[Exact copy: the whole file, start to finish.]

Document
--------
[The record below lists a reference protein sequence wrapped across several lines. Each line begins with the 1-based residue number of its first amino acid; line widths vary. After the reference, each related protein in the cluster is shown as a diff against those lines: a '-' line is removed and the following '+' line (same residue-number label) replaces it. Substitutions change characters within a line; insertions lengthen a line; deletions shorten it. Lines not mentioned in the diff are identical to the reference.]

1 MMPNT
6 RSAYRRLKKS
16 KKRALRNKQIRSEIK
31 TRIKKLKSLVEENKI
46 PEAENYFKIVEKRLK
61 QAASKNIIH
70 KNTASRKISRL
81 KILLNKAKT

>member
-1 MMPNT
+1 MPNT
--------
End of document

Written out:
[The record below lists a reference protein sequence wrapped across several lines. Each line begins with the 1-based residue number of its first amino acid; line widths vary. After the reference, each related protein in the cluster is shown as a diff against those lines: a '-' line is removed and the following '+' line (same residue-number label) replaces it. Substitutions change characters within a line; insertions lengthen a line; deletions shorten it. Lines not mentioned in the diff are identical to the reference.]

1 MMPNT
6 RSAYRRLKKS
16 KKRALRNKQIRSEIK
31 TRIKKLKSLVEENKI
46 PEAENYFKIVEKRLK
61 QAASKNIIH
70 KNTASRKISRL
81 KILLNKAKT

>member
-1 MMPNT
+1 MPNT